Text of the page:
The German Student Movement and the Literary Imagination

The German Student Movement and the Literary Imagination : Transnational Memories of Protest and Dissent

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Description

Through a close reading of novels by Ulrike Kolb, Irmtraud Morgner, Emine Sevgi Ozdamar, Bernhard Schlink, Peter Schneider, and Uwe Timm, this monograph traces the cultural memory of the 1960s student movement in German fiction, revealing layers of remembering and forgetting that go beyond conventional boundaries of time and space. These novels engage this seemingly German memory contest by constructing a palimpsest of memories that reshape the readers' understanding of the 1960s with respect to the end of the Cold War and to the legacy of the Third Reich and the Holocaust. Topographically, these novels refute assertions that East Germans were isolated from the political upheaval that took place in the late 1960s and 1970s in the West and the East. Through their aesthetic appropriations and subversions, multicultural contributions challenge conventional understandings of German identity and at the same time lay down claims of belonging within a German society that is more openly diverse than ever before.
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Product details

  • Hardback | 180 pages
  • 152 x 229 x 11.18mm | 417g
  • Oxford, United Kingdom
  • English
  • 0857457543
  • 9780857457547
  • 2,003,940

Table of contents

Acknowledgements



Introduction: Trans/National Memories of 1968



Chapter 1. Remember? 1968 in German Fiction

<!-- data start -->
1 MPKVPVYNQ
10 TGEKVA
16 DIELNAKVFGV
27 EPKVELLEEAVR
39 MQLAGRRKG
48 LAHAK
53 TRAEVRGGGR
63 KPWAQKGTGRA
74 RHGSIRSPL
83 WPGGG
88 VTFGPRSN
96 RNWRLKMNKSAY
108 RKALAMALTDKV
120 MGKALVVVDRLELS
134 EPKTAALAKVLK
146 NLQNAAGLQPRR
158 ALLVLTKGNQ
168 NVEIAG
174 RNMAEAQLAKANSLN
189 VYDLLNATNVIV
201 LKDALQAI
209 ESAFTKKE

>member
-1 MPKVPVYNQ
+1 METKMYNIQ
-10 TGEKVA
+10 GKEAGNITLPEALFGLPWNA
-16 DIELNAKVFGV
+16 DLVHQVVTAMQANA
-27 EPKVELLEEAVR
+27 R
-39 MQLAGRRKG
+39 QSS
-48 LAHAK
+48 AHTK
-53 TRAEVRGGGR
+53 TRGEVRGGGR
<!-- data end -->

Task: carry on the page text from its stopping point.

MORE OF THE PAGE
Chapter 2. Forget it? 1968 in East Germany

Chapter 3. Transatlantic Encounters between Germany and the United States as Intercultural Exchange and Generational Conflict

Chapter 4. Transnational Memories: 1968 and Turkish-German Authors



Conclusion: Continued Taboos, Confirmed Canons



Bibliography

Index
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Review quote

"This is a thoughtful study of the current discourse surrounding the important role of literature in shaping cultural memory - The case of the literary representation of the German '1968' is particularly interesting as it reveals a continuing preoccupation with the traumatic effects of Germany's past." * Ingo Cornils, University of Leeds
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About Susanne Rinner

Susanne Rinner is Assistant Professor of German Studies and regular program faculty in the Women's and Gender Studies Programat the University of North Carolina at Greensboro. Most recently, she edited a special issue of International Poetry Review with a focus on poetry written in German by bilingual and multicultural poets. She has published several articles on contemporary German literature and is working on a book-length study of intermediality and intertextuality in contemporary German culture.
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